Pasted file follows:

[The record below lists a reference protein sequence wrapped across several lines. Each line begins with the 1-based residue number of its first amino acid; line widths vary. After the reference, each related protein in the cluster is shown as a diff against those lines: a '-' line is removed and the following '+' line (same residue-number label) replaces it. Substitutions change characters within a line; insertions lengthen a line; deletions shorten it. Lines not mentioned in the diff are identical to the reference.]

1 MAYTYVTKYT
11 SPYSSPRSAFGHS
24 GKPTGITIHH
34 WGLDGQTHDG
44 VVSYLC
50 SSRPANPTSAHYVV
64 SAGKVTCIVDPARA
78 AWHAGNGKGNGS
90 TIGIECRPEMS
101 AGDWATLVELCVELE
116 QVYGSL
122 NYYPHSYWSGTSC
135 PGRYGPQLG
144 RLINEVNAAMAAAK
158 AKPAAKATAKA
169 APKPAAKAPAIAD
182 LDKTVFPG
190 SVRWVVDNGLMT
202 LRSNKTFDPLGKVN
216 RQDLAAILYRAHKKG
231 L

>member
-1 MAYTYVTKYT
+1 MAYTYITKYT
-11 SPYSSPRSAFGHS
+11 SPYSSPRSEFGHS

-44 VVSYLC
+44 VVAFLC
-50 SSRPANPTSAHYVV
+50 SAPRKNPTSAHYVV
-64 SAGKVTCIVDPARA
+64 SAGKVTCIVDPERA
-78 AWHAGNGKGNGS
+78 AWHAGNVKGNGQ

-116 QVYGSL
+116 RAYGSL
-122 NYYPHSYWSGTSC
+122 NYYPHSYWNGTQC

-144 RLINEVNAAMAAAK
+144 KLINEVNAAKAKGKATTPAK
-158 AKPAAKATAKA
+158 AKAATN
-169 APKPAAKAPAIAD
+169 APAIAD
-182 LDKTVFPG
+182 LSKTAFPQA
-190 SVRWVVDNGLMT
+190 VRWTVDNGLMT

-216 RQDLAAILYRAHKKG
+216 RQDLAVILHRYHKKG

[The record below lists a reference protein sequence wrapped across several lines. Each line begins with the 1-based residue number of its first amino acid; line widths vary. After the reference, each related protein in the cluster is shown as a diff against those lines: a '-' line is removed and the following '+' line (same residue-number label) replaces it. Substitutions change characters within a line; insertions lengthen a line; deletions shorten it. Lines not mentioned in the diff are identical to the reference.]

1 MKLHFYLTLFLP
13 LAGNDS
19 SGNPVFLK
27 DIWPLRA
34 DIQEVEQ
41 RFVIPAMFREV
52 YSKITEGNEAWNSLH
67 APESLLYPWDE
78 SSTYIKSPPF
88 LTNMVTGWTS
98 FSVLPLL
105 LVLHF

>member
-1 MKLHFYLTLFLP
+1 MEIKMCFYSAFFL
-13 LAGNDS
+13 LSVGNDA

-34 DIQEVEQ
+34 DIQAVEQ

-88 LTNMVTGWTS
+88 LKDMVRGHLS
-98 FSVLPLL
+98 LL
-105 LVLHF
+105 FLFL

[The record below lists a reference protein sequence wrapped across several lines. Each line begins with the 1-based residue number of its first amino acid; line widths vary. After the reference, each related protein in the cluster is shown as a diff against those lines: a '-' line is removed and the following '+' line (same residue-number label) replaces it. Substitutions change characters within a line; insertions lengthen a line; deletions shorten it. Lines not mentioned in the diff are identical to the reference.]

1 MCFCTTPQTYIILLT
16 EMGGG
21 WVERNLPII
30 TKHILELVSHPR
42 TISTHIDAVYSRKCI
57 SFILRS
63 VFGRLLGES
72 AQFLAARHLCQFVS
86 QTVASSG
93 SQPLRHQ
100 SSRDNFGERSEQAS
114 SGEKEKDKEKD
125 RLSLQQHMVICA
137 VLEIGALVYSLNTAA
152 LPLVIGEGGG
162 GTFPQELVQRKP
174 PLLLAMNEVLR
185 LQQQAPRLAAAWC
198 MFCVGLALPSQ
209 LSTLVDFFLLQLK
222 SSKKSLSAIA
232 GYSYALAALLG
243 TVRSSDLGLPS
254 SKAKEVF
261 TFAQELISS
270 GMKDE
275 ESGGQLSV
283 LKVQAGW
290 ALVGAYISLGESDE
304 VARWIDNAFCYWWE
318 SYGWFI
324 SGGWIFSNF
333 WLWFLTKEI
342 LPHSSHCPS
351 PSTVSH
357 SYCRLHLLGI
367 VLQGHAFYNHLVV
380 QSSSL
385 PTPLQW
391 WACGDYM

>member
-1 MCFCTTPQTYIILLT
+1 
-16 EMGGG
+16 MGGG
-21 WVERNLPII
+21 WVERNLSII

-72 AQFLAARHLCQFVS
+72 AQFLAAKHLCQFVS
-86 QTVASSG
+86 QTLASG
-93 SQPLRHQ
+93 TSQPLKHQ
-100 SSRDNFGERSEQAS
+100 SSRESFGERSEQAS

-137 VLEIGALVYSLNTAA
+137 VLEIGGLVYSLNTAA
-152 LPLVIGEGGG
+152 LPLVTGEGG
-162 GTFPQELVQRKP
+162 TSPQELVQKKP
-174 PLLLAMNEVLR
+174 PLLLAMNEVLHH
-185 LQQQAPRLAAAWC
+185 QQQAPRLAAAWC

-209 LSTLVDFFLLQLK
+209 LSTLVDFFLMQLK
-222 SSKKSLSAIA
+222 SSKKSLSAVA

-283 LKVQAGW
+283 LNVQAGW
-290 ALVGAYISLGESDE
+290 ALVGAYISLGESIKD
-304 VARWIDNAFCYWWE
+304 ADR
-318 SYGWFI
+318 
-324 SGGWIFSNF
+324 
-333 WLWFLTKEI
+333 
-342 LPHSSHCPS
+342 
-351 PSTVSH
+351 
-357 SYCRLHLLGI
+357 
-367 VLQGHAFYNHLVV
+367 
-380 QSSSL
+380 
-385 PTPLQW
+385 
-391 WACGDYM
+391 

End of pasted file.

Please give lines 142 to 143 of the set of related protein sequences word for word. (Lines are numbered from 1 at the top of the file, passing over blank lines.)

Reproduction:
-185 LQQQAPRLAAAWC
+185 QQQAPRLAAAWC